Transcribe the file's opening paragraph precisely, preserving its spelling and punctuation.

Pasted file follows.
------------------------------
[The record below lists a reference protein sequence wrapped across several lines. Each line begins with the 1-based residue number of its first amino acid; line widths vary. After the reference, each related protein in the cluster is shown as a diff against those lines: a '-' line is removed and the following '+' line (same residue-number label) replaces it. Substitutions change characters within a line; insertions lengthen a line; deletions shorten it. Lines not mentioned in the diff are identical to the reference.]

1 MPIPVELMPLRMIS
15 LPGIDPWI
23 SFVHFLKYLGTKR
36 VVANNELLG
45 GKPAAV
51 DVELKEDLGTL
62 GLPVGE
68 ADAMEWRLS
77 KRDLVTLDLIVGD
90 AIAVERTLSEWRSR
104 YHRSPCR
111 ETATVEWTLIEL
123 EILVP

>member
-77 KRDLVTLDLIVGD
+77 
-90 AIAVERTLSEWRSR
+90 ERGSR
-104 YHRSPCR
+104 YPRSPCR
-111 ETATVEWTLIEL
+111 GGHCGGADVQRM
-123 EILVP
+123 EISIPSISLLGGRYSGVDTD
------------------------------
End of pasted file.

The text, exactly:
[The record below lists a reference protein sequence wrapped across several lines. Each line begins with the 1-based residue number of its first amino acid; line widths vary. After the reference, each related protein in the cluster is shown as a diff against those lines: a '-' line is removed and the following '+' line (same residue-number label) replaces it. Substitutions change characters within a line; insertions lengthen a line; deletions shorten it. Lines not mentioned in the diff are identical to the reference.]